Ranging in age from young kids to older adults, the Art Heist at the Georgia Museum of Art encouraged collaboration through completing puzzles and codes to solve a mystery on Saturday night. Using the museum setting to its advantage, the object of the game was to discover which of the five employees stole a work of art from the second floor exhibition.
According to Taylor Lear from the Georgia Museum of Art, the idea for the event was inspired by a similar event that was held at the Old Governor’s Mansion in Milledgeville a few years ago.
“They talked about [the event] at a conference we went to in January, and I just thought it was really interesting and we could do something similar and adapt it to the museum setting,” Lear said.
Beginning in the Education Room on the first floor, participants sat at round tables and served themselves food from Heirloom Cafe.
At 6:15 p.m., after everyone had finished eating, the game began with museum employees — including Lear — introducing themselves as various characters working in a museum. These characters included the artist, curator, shop manager and more.
Leading everyone upstairs, the crowd divided into eight predetermined groups of four or five people each to start solving the first puzzle. Hunched over tables covered with long black tablecloths, groups quickly rearranged letters typed on slips of paper to form a clue. Upon completion, another puzzle was handed to the groups in literal puzzle form: an envelope containing puzzle pieces to be arranged which, upon completion, would lead to the next clue.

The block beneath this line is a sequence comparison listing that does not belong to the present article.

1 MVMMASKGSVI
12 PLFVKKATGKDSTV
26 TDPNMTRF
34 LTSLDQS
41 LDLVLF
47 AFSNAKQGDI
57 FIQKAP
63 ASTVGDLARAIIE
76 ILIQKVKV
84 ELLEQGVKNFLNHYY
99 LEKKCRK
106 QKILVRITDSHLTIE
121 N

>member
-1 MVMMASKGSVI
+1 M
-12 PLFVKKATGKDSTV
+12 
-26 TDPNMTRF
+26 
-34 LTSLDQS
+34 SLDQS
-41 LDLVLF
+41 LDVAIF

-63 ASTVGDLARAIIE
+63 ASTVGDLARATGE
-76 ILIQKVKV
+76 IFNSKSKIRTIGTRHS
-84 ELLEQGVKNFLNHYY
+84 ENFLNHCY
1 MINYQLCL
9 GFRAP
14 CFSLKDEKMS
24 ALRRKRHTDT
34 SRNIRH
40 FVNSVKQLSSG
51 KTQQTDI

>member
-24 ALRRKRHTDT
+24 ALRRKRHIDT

Some teams talked amongst themselves quietly while others discussed their ideas more loudly.
Throughout the night and in between each puzzle, the museum employees stayed in character: each employee dramatically accused another of stealing the art and deceiving the group.
Other obstacles and clues included a phone with an unknown passcode, a timesheet, a text conversation, a lock and the final clue — security footage of who stole the art.
After solving half of the puzzles, the attendees reconvened in the first room where they previously ate, this time with more tables filling up the room. The work downstairs created a quieter environment, as the groups had to do multiplication without their phones to piece together more information.
The winning group of the night was team seven, each of whom won catalogues and event tickets. Everyone who participated took home a mug and sticker.